Ramadan: Tez Ilyas reveals how people 'confuse' fasting
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Ramadan is the month in which the first verses of the Quran, the Islamic holy book, were revealed to Prophet Muhammad more than 1,400 years ago. Throughout the month of Ramadan, Muslims fast from just before sunrise, or Fajr, prayer to the sunset prayer, called Maghrib. The fast means abstaining from eating, drinking, smoking and sexual relations in an effort to achieve greater consciousness of Allah, or ‘taqwa’. Fasting is one of the five pillars of Islam, along with the Muslim declaration of faith, daily prayers, charity and performing the Hajj pilgrimage to the holy city of Mecca if physically and financially able to. In many Muslim-majority countries, working hours are often reduced and a number of restaurants close during the fasting hours.
When is the first fast of Ramadan in 2021?
The first fast of Ramadan in 2021 will coincide with the first sighting of the new moon.
This year, this date is expected to fall on Tuesday, April 13, in the UK and other European countries.
To declare the official start of Ramadan, Saudi Arabia and other Muslim-majority countries depend on the testimonies of local moon sighters.
Bahrain, Egypt, Kuwait, Oman, Qatar and the United Arab Emirates (UAE) are all expected to follow in Saudi Arabia’s sighting of the new moon.
Other countries around the world have their own moon sightings.
Indonesia, Lebanon, Morocco and Syria, however, are all likely to start fasting on Tuesday, April 13 as well.
Ramadan, as always, will last for 30 days, expected to end on Wednesday, May 11, 2021.
The celebratory days of Eid-al-Fitr will begin on Thursday, May 13, it’s expected, with the final Iftar happening on the evening of May 12.
Who takes part in the fasting?
All Muslims who have reached puberty age are expected to fast during the holy month of Ramadan.
However, as with anything, there are some exceptions to who abstains from eating and drinking.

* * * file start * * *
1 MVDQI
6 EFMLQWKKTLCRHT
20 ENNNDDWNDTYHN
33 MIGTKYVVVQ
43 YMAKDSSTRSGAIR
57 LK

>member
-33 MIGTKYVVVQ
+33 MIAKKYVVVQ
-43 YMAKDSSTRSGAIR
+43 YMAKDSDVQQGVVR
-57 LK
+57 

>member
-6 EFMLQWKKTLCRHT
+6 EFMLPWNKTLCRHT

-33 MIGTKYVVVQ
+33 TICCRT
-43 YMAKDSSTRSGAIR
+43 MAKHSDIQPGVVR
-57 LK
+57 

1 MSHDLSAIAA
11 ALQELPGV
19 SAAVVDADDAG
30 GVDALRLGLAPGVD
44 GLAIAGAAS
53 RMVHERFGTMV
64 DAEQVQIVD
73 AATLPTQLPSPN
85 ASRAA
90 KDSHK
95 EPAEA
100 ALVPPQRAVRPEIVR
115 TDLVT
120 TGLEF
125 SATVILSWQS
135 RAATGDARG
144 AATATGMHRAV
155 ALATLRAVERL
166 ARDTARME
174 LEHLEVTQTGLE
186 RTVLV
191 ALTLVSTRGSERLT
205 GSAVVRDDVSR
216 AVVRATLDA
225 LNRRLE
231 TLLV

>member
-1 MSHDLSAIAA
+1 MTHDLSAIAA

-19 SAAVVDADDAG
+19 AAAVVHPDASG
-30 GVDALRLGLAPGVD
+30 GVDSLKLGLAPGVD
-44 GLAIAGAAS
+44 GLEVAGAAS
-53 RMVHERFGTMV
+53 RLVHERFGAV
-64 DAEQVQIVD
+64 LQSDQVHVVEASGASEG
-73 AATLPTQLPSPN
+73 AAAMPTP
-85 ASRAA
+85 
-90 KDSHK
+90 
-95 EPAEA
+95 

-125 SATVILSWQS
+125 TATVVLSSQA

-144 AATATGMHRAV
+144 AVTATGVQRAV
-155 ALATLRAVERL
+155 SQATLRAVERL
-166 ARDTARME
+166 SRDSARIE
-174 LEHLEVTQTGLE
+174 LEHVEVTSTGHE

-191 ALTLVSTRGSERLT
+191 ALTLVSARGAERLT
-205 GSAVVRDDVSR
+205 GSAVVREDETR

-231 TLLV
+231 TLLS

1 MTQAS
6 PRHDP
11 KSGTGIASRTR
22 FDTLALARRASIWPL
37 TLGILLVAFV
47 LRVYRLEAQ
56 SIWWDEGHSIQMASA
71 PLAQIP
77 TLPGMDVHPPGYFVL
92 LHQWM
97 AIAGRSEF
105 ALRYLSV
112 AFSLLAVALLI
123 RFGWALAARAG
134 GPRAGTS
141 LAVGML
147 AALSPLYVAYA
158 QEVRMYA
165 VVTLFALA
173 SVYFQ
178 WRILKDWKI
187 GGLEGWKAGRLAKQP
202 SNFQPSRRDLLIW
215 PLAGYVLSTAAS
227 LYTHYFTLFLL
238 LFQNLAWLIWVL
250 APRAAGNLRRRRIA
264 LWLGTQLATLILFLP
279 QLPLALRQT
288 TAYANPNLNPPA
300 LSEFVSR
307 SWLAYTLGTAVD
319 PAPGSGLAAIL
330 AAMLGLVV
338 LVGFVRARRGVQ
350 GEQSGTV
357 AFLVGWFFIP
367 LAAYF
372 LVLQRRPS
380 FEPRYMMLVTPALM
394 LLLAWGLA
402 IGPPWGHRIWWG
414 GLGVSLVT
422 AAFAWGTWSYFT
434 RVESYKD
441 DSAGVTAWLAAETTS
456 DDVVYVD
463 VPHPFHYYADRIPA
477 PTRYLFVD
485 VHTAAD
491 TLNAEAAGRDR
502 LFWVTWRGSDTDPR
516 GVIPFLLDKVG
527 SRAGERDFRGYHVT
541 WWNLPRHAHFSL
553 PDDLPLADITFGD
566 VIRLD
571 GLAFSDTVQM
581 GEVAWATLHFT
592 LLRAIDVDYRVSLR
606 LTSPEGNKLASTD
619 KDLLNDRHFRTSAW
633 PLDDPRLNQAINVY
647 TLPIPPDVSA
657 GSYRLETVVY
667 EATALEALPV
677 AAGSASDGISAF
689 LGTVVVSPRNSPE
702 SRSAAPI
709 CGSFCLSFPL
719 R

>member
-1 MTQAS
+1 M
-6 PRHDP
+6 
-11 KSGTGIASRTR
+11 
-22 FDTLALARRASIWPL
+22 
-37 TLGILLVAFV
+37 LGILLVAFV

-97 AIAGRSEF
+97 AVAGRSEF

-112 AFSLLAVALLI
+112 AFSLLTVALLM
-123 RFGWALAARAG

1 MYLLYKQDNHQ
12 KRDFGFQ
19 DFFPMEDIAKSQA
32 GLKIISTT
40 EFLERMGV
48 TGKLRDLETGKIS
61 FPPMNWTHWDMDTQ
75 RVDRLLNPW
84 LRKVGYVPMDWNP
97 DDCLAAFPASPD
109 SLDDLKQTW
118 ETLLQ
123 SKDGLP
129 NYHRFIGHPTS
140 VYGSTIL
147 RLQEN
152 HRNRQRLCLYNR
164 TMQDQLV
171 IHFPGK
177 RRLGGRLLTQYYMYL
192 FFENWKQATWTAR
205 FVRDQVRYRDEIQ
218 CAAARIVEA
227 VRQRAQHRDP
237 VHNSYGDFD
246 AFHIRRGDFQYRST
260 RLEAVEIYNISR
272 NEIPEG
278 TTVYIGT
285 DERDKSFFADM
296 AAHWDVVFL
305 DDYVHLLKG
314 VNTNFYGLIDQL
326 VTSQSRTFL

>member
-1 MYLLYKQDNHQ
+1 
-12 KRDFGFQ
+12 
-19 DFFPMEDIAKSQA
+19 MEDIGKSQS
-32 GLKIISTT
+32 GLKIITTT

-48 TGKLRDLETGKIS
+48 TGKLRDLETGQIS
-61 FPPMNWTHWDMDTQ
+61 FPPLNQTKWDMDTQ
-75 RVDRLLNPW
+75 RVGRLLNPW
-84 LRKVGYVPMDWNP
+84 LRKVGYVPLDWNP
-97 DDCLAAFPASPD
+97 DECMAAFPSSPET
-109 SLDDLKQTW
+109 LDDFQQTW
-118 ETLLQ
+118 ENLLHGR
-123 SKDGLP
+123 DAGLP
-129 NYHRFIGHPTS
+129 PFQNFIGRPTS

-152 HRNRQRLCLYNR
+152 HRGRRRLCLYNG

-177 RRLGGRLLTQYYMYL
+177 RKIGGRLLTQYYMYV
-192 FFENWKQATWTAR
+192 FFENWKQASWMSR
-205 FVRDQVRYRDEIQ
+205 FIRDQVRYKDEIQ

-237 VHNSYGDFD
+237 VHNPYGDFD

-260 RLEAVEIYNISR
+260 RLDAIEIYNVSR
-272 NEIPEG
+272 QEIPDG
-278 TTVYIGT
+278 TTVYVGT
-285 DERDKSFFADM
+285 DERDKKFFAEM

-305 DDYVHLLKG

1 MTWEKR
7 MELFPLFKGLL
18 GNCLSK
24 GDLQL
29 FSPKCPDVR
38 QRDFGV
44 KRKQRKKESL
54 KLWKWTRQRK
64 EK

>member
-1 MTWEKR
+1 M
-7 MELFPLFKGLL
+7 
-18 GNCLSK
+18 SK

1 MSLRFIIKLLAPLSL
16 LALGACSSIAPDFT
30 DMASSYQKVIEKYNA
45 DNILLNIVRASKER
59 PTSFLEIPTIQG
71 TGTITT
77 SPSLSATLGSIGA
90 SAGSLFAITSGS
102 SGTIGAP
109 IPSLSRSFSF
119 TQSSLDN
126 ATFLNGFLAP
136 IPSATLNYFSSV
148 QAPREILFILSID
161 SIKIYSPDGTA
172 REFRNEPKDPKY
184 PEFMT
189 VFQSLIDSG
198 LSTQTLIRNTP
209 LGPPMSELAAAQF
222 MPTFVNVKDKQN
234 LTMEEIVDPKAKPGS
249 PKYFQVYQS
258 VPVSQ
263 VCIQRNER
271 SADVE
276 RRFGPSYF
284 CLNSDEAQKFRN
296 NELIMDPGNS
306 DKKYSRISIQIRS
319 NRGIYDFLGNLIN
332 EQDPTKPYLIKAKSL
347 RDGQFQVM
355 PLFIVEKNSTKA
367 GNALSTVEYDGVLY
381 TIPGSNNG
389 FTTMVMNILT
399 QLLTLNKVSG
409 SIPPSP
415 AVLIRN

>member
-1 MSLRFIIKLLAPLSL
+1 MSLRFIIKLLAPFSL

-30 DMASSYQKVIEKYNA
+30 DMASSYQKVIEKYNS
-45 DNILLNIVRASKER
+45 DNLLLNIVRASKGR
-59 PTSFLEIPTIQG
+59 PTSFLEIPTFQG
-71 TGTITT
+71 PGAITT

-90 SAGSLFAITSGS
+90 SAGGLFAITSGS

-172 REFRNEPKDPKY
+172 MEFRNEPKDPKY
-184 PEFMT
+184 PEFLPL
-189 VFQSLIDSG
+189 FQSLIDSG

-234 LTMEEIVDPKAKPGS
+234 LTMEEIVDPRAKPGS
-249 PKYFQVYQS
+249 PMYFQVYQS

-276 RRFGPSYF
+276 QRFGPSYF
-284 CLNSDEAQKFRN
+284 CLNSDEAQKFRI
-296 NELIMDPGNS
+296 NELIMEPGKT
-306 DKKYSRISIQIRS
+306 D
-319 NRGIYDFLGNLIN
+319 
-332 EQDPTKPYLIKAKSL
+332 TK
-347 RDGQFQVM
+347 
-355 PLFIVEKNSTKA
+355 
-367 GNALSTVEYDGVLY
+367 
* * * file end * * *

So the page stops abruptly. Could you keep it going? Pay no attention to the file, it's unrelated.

Women who are menstruating or pregnant, and those suffering from illnesses, don’t have to fast.
Muslim children are expected to begin participating in Ramadan once they’re about 14 years old.
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There is no national law that stops young children or teenagers from fasting, however, and it’s usually at the discretion of the families.
The NHS in the UK advises against children under the age of eight from fasting, however.
Advice from the Health Service reads: “It’s a good idea to make children aware of what fasting involves and to practice fasting for a few hours at a time.”
Ramadan is usually prime time for Islamic communities to gather and commemorate the month-long event together.
However, this year, as with the last year too, the COVID-19 pandemic will likely put plans on hold.
While mosques were closed last year, they’re open in 2021 but things will undoubtedly still feel different.
Mosques will open for limited numbers of people and shorter services, and to attend prayer, people will need to register in advance.
Any children under 10 years old, adults aged 60 and over, and those with COVID-19 symptoms or underlying health conditions should not attend.
Worshippers should also bring their own prayer mat and wear face masks, while social distancing will continue to be in place.
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